19. Design Service Costing Inputs • Capital Expenses • Applications • Traditional Licensing • On-premise Hardware • Operating Expenses • Labor and support (Internal and External) • Cloud (SaaS, IaaS, PaaS) • Other Expenses • Training • Marketing Build a repeatable Service Costing Model

  20. Design Determine Orderable Services • Tangible items or services customers can order • Transition these items, attributes and costing into the Service Catalog • Organized by Service Hierarchy developed within Service Portfolio

  21. Adopt Marketing • “If we build it they will come” doesn’t work in the real world • Build a marketing plan that can be executed every time a set of major services are released into the Service Catalog • IT in a sales and marketing role • Things to include: • Strategy • Value proposition • Delivery mechanisms (i.e. social, emails, intranet, posters, all-hands, etc.) • Testimonials - remember your customers as part of the aSM™ team? • Training What movie is this from?

  22. Adopt Customer Training • Training plan • Schedule • Easy Access • Live classroom • Recorded • What’s in it for me? • Align to employee goals • Situational usage • On-going maintenance

  23. Improve Publish the Catalog Services • User-friendly • Easy navigation • Familiar consumer experience • Transparency to customer • Soft launch first • Gather testimonials • Work out any kinks • Ensure end-to-end request fulfillment process is operational and effective • Go Live!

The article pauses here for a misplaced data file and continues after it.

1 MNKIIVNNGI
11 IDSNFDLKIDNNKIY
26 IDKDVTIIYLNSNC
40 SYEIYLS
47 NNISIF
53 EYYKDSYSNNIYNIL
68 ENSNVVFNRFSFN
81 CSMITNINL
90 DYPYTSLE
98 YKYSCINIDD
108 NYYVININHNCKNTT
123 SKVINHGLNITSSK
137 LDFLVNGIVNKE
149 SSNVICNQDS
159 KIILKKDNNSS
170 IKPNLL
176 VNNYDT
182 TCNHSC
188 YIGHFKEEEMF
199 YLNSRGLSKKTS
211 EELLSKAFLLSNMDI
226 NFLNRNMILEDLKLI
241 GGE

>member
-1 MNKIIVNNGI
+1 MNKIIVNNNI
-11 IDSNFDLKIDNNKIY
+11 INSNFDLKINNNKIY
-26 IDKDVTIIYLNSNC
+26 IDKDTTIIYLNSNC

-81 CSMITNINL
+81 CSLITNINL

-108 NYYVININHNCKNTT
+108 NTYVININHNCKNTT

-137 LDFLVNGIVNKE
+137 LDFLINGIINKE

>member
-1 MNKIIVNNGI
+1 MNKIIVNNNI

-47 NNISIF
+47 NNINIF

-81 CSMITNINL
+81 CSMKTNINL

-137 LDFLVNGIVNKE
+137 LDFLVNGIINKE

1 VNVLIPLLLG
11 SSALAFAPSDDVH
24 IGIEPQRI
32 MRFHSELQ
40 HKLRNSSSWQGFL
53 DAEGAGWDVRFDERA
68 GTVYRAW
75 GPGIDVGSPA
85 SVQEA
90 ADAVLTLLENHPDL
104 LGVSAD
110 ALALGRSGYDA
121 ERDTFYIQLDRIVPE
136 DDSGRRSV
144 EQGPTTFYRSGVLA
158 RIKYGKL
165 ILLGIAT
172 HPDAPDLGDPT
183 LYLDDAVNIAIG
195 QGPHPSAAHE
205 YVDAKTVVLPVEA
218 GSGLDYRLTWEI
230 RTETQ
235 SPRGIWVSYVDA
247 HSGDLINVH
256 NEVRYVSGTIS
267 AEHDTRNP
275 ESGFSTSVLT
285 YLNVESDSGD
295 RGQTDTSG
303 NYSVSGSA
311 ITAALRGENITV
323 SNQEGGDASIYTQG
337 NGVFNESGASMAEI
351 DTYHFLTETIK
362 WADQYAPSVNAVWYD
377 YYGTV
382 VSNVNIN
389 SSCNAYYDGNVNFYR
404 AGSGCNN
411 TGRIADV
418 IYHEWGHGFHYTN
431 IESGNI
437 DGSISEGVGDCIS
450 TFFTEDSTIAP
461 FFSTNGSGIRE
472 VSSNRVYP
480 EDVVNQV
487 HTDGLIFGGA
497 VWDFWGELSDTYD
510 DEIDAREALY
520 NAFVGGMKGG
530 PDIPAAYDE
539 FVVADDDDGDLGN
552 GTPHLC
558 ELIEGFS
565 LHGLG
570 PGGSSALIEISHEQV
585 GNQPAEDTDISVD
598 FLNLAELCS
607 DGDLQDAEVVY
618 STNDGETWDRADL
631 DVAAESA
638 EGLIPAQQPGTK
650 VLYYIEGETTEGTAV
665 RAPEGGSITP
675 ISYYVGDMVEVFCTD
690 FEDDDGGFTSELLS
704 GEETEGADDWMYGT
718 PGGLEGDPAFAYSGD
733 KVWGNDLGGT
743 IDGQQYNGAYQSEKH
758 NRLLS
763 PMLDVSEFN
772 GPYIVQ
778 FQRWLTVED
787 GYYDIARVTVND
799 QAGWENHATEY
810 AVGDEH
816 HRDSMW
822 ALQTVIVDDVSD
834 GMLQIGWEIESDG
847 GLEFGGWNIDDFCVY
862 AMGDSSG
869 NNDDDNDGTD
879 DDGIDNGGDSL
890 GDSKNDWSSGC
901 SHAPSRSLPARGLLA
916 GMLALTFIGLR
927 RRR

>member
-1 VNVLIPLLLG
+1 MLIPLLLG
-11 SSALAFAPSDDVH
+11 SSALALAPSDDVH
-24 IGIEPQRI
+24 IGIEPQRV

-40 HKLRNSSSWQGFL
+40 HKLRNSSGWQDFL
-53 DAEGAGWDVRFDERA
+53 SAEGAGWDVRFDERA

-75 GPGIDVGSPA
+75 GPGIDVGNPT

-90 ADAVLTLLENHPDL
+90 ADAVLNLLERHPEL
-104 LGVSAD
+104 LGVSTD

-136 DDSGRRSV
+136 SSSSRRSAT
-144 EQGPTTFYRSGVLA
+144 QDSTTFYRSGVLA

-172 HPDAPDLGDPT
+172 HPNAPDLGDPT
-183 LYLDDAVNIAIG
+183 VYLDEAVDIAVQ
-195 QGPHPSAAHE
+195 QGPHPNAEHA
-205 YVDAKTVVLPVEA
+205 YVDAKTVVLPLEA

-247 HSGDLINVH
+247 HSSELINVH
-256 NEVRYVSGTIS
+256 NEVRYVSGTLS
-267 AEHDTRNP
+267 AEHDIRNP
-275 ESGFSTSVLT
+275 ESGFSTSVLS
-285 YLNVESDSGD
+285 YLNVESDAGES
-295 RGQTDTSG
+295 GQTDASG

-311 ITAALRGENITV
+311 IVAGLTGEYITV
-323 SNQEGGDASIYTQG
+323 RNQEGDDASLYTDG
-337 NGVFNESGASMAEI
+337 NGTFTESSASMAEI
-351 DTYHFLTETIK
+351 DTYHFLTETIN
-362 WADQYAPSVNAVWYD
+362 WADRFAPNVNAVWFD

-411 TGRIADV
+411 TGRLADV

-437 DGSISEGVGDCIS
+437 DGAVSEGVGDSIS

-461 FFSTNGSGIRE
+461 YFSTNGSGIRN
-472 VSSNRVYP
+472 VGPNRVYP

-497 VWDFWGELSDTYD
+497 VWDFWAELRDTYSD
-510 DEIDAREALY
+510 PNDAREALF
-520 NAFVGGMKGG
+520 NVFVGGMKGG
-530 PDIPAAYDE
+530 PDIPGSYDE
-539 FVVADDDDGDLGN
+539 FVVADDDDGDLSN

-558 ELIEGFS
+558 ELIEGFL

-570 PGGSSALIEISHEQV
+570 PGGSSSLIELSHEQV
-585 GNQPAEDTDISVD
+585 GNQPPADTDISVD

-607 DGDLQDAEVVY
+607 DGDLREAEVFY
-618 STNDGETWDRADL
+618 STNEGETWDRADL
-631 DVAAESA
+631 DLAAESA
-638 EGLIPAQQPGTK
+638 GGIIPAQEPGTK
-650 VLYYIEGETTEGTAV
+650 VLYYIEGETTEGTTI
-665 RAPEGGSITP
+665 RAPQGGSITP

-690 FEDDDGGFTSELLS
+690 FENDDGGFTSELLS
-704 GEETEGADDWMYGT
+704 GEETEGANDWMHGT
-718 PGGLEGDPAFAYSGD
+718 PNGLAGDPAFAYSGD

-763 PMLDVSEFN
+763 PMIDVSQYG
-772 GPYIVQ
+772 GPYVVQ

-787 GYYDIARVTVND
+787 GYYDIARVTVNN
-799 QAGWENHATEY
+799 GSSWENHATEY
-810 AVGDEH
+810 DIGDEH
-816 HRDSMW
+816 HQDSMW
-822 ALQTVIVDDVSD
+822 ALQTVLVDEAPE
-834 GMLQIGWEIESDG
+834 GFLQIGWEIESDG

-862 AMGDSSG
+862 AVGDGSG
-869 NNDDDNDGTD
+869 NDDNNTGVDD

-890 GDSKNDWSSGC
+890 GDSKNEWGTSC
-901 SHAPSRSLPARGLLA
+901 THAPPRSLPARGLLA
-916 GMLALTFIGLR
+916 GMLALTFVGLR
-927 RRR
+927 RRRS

24. Control Re-Prioritize Stories and Services • Time for the next iteration • Services Backlog needs to be reprioritized • Customer priorities change • People change roles • Resourcing availability and skillsets change • Leadership direction changes • New regulation requirements Services Backlog High Priority Low

  25. Control On-going Management • Service Backlog register • Integration with Change Management • Periodic reviews of the process • Measures for success: • # of new services • # of customer stories fulfilled • New service request fulfillment success rate (%) Bonus Material

  26. Summary • Service Portfolio first! • Agile approach to Service Portfolio and Catalog enables an organization to • Engage with the customer • Keep up with changing requirements • Deliver results faster • Don’t bite off more than you can chew!

  27. Learn More… • Questions and Answers • Contact me directly for more information on Agile Service Management • Paul Solis • Phone: 619-274-0459 • Email: paul.solis@caskllc.com • @caskllc • Find me on LinkedIn

  28. Thank you for attending this session. Don’t forget to complete the evaluation!